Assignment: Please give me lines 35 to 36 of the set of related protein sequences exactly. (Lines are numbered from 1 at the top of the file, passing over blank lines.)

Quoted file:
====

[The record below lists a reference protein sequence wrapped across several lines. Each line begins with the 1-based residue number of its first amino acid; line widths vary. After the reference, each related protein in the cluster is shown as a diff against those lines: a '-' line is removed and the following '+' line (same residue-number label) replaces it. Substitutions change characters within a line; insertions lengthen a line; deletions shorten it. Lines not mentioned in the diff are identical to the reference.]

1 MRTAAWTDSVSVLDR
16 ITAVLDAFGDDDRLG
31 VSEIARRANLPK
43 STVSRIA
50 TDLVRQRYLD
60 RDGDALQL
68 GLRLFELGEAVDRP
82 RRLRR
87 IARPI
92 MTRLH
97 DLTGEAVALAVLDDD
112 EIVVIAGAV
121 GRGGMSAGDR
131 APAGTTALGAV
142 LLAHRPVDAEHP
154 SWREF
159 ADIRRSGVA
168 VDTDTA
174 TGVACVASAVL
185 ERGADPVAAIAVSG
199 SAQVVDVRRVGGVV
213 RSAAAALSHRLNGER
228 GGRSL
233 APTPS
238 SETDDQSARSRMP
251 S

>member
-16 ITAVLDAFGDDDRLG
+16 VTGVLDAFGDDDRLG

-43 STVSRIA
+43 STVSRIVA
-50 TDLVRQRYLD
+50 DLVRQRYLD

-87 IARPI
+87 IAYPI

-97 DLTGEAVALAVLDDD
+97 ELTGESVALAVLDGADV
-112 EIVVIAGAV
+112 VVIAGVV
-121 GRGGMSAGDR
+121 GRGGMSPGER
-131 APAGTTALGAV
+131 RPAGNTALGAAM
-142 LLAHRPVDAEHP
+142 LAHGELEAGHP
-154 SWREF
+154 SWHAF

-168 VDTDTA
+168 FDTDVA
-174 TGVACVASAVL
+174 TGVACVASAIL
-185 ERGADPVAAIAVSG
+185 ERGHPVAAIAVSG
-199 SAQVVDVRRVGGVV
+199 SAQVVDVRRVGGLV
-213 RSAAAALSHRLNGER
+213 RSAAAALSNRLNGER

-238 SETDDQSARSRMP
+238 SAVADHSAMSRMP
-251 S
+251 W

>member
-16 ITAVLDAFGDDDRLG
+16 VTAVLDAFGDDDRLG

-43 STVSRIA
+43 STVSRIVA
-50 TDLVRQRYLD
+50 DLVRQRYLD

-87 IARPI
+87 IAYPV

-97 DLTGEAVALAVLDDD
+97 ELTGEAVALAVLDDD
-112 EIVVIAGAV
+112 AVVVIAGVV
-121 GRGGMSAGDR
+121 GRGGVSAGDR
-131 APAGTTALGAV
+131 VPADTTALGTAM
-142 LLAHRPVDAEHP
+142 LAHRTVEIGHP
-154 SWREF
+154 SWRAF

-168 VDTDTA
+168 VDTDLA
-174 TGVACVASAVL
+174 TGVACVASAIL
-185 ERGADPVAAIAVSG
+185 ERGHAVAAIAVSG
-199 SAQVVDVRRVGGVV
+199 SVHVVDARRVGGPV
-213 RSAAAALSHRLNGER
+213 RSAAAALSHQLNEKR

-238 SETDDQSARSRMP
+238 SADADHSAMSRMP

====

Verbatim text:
-87 IARPI
+87 IAYPI